A/D Converter Hardware
This hardware connects directly to your PC's serial port. Two analog input channels are available. The sampling rate for both channels is exactly 2500 samples/second, if the clock is exactly 10 MHz. The baudrate for the serial interface is also derived from the clock frequency; for fclk=10MHz it is 115200 bits / second. See notes below.
Interface between PIC and Computer ("COM1" or "COM2"):
The RS232 specification requires a line voltage of at least +/- 3 Volts, but most PC accept 0 and 5 Volts as valid H/L input levels. If not, you can add a non-inverting level converter to the circuit.
Connections between ADC(PIC) and PC:
The connection from PC to PIC is not really required, so you can use an "omnidirectional" connection, possibly via a single optocouple or a cheap wireless receiver+transceiver ("ISM", with TTL-input to the transmitter and TTL output from the receiver). The plan is to use this serial link from PC to PIC for configuration purposes in future firmware versions.
Analog inputs and anti-aliasing filters
The PIC's analog inputs (here: GP0 and GP1) accept voltages from 0...Vdd (here: +5 V). Vdd is also used as reference voltage, so you must use a stabilized voltage source. THE PIC CANNOT HANDLE NEGATIVE INPUT VOLTAGES, so you may have to add an OPAMP to amplify the input signal and add some DC bias. In contrast to a PC soundcard, the PIC's analog input is DC-coupled so there is no lower frequency limit.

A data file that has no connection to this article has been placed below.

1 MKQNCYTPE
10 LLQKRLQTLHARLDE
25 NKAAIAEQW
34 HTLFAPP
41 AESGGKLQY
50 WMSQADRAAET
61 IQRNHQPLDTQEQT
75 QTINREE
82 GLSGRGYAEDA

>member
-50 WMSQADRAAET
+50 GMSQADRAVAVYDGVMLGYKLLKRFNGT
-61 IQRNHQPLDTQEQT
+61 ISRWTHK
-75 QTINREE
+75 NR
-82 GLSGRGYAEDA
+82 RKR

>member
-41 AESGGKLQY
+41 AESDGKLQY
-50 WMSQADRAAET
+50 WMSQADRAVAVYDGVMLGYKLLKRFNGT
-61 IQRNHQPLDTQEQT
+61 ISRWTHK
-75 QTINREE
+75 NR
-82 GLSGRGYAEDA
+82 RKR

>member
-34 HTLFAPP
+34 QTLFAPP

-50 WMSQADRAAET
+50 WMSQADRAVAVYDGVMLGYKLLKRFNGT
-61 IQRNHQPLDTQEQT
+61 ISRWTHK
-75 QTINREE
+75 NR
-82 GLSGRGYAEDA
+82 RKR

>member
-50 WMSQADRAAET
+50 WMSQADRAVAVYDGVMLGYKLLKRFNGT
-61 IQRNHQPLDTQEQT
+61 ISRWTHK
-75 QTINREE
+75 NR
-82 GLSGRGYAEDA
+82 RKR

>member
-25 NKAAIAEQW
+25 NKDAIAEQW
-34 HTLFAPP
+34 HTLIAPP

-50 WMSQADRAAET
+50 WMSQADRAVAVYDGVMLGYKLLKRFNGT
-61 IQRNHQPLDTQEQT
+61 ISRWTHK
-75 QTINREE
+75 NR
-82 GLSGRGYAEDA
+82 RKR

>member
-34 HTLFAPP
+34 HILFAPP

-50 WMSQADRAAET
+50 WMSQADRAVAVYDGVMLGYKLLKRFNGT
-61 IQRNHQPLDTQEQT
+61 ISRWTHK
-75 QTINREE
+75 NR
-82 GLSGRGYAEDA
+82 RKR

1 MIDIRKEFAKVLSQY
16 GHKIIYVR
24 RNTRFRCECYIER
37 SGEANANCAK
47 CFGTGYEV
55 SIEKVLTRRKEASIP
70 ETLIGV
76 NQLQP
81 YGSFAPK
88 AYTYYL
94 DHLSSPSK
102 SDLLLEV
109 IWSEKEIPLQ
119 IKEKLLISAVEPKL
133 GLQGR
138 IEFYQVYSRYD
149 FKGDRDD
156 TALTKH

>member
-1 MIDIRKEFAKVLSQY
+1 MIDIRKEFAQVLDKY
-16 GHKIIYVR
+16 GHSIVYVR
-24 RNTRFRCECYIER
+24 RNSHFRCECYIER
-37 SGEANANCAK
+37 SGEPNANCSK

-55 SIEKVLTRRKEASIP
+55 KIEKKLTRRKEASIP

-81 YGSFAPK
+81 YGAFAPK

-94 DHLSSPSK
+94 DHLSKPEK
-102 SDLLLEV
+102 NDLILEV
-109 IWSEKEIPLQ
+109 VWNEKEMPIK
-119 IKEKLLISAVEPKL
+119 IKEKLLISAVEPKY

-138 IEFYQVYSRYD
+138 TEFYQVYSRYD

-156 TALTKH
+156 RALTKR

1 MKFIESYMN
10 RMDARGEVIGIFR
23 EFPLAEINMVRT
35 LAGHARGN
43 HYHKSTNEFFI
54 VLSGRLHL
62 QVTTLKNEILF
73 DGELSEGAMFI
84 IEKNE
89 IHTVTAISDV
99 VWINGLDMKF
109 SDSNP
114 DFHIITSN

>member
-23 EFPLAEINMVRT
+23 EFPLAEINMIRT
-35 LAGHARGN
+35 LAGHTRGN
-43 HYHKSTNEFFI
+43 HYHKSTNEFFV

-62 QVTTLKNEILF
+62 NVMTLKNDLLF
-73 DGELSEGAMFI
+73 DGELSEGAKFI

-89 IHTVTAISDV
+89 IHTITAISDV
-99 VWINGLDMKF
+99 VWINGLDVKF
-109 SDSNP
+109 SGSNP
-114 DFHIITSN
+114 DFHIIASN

The source impedance at the PIC's analog input ports should not exceed 2.5 kOhms. More about this can be found in the PIC's datasheet, search for "PIC12F629/675 Datasheet" or "DS41190" at http://www.microchip.com.
To avoid aliasing effects, you may have to add some filters before the PIC's analog input. Cut off all frequencies above half the sampling rate (here: 2500 Hz / 2 = 1250 Hz). If the source of the analog signals (which may be an "analog front-end") does not contain such frequencies, you can leave the filters away.
Short description of the PIC firmware
The PIC digitizes two channels with a sampling rate of 2500 sample pairs / second. The resolution is a little over 10 bit, because 4 ten-bit-values are added before the PIC sends them to the PC (the presence of weak noise helps a bit here to keep the the least significant bit moving).
COM port settings
This is only important if you want to write your own "driver" software on the PC side. The Serial Input Tool which will be described later makes all required COM port settings automatically.
Format of serial data frame
The analog values are sent from PIC to the PC in a 4-byte frame. There are 2500 frames per second, which is close to the maximum a standard COM port can handle. The first byte (=byte) is mainly used for synchronisation, the receiver can easily detect the begin of a 4-byte frame.
Note: The PC's async serial interface transmits the least
significant bit in a BYTE (LSB,"bit 0") first, the most
significant bit (MSB, "bit 7") last.
More info can be found in the documentation of the PIC firmware, which is part of the PIC firmware archive (see links at the end of this document).
Serial Input Utility
To use the A/D converter for some windows programs (including Spectrum
Lab), the "Serial Input Utility" program
One of the parameters when starting
More info: See download links for the audio utilities at the end of this document.
You can automatically launch the Serial Input Utility from SpectrumLab by entering this on the configuration tab "AD / DA Server":
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